• The three types of winds.

  • Permanent /  Planetary winds

  • Periodic / seasonal winds

  • Local winds

  • Permanent winds –

  • Permanent winds are those which blow continuously in the same belt all through the year. They blow from high pressure to low pressure area.

  • Trade winds, westerlies and easterlies are the permanent winds 

Seasonal winds

  • These winds blow according to the season.

  • These are the winds blowing at a much smaller scale in comparison to the planetary winds.

  • Local winds

  •  They occur over a much smaller land scale, blow during a particular period of the day in a small area.

  • It is called Loo in northern planes of India

Cyclone

  • A cyclone is a large scale air mass that rotates around a strong center of low atmospheric pressure.

  • Astorm or system of winds that rotates about a center of low atmospheric pressure, advances at a speed of 20 to 30 miles (about 30 to 50 kilometers) an hour, and often brings heavy rain.

Types of rainfall

  • There are three main types of rainfall.
  • Convectional rainfall
  • Cyclonic/Frontal rainfall
  • Orographic /Relief rainfall

Convectional rainfall

  • Convectional rainfall occurs when   the energy of the sun heats the surface of the Earth, causing  water to evaporate to form Water  vapour.     
  • When the land heats up, it warms the  air above it. This causes the air to expand and rise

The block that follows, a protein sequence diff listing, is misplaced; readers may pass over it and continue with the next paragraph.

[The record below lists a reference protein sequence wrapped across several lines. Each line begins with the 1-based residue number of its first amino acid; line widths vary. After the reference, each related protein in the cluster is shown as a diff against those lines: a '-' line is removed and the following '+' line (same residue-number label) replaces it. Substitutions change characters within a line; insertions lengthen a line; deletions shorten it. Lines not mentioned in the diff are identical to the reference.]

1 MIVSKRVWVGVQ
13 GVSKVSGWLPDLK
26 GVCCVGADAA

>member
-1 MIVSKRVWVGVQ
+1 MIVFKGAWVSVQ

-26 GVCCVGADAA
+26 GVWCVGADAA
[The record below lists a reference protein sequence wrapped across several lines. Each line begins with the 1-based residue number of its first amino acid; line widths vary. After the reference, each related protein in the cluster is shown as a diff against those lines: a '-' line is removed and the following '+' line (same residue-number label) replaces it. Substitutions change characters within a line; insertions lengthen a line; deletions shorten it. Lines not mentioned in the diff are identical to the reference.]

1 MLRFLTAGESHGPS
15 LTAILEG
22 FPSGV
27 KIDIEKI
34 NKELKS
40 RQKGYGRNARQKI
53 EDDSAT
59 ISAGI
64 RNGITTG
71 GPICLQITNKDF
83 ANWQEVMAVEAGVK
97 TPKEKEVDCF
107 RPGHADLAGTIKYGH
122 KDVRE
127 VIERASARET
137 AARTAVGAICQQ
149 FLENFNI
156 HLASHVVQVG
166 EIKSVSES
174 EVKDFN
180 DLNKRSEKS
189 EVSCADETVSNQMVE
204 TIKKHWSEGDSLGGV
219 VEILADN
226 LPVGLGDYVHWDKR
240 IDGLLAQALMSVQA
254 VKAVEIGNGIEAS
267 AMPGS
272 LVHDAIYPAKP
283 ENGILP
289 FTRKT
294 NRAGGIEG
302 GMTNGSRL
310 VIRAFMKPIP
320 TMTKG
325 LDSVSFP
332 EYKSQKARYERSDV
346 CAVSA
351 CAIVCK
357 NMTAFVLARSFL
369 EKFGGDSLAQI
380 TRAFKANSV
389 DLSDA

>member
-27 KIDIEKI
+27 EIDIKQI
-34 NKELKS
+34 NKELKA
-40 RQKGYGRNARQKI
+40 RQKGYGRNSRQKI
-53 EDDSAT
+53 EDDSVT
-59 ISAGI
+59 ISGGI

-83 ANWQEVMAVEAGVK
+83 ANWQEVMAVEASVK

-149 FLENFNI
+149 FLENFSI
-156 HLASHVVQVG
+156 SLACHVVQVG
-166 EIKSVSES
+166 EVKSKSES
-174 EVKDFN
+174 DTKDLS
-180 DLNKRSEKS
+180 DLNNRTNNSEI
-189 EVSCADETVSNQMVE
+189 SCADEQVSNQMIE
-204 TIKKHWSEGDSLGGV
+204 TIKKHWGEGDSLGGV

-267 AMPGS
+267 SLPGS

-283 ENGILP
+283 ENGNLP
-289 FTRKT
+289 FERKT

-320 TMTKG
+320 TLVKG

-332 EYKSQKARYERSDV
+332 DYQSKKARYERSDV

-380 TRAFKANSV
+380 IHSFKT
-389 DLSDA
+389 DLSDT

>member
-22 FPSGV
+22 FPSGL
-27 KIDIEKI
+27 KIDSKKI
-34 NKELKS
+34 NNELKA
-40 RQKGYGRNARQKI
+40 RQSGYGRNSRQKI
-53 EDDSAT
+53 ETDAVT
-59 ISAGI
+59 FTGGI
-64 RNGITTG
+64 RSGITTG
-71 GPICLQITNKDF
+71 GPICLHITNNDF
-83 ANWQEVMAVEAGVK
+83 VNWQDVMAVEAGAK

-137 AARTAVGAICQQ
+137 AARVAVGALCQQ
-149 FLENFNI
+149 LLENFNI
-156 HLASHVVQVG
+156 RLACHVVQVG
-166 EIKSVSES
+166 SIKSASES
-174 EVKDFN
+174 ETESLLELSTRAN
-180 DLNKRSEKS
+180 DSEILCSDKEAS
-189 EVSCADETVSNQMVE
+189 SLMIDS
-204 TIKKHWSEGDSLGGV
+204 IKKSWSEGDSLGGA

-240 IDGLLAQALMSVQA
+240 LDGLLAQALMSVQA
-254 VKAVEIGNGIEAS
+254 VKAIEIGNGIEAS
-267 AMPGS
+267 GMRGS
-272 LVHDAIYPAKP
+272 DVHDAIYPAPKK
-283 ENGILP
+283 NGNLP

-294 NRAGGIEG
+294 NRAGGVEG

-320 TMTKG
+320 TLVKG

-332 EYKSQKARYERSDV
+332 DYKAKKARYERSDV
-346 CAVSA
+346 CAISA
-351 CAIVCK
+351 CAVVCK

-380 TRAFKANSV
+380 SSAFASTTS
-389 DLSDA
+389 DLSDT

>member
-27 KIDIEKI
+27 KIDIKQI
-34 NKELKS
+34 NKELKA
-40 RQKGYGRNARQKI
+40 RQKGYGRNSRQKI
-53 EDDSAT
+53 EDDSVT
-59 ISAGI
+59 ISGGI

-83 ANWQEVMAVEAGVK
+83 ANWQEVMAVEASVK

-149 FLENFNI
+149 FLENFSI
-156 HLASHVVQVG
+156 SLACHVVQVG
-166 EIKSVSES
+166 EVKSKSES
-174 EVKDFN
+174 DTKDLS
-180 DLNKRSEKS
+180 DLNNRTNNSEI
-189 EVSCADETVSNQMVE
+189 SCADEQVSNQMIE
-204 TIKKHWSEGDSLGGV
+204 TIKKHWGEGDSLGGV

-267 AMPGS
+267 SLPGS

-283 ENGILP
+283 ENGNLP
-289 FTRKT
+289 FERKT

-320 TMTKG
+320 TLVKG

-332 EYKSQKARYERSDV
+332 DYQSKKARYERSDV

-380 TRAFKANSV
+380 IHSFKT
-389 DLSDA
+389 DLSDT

• As the air rises, it cools and becomes saturated and dew point temperature is attained and then clouds will form. By further cooling, precipitation  takes place.

Cyclonic rainfall

  • Cyclonic  rainfall is caused by cyclonic  activity and it occurs along the  fronts of the cyclone.

  •  It is formed when two masses of air of different temperature, humidity and  density meets.

  • A layer separating them is called the front, this front has two parts , the warm front and the cold front.

  • At the warm front, the warm lighter wind rises gently over the heavier cold air, which being heavy stays close to the ground.

  • As the warm air rises, it cools, and the moisture present in it condenses to form clouds.

Relief rainfall

  • Relief or Orographic rain is formed when air is forced to cool when it rises over relief features in the landscape  such as hills or mountains. As it rises it cools, condenses and forms rain.